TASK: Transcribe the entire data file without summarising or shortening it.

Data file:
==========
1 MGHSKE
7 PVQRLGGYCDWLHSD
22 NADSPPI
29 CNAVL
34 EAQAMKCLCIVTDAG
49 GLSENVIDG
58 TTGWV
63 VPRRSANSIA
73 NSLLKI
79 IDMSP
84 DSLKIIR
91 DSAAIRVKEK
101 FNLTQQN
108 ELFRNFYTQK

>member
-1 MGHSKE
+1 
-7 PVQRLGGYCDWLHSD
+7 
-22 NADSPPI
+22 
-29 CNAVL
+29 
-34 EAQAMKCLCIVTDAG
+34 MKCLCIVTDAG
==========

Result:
1 MGHSKE
7 PVQRLGGYCDWLHSD
22 NADSPPI
29 CNAVL
34 EAQAMKCLCIVTDAG
49 GLSENVIDG
58 TTGWV
63 VPRRSANSIA
73 NSLLKI
79 IDMSP
84 DSLKIIR
91 DSAAIRVKEK
101 FNLTQQN
108 ELFRNFYTQK

>member
-1 MGHSKE
+1 
-7 PVQRLGGYCDWLHSD
+7 
-22 NADSPPI
+22 
-29 CNAVL
+29 
-34 EAQAMKCLCIVTDAG
+34 MKCLCIVTDAG